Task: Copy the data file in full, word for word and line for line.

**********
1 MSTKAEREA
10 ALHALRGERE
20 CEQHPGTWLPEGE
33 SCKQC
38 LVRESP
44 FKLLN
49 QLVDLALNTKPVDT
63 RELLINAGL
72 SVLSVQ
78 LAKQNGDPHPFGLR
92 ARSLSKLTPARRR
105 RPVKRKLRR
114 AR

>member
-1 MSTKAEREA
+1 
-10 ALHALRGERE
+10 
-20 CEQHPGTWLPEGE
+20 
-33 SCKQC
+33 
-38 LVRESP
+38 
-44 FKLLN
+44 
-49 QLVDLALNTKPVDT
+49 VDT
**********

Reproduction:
1 MSTKAEREA
10 ALHALRGERE
20 CEQHPGTWLPEGE
33 SCKQC
38 LVRESP
44 FKLLN
49 QLVDLALNTKPVDT
63 RELLINAGL
72 SVLSVQ
78 LAKQNGDPHPFGLR
92 ARSLSKLTPARRR
105 RPVKRKLRR
114 AR

>member
-1 MSTKAEREA
+1 
-10 ALHALRGERE
+10 
-20 CEQHPGTWLPEGE
+20 
-33 SCKQC
+33 
-38 LVRESP
+38 
-44 FKLLN
+44 
-49 QLVDLALNTKPVDT
+49 VDT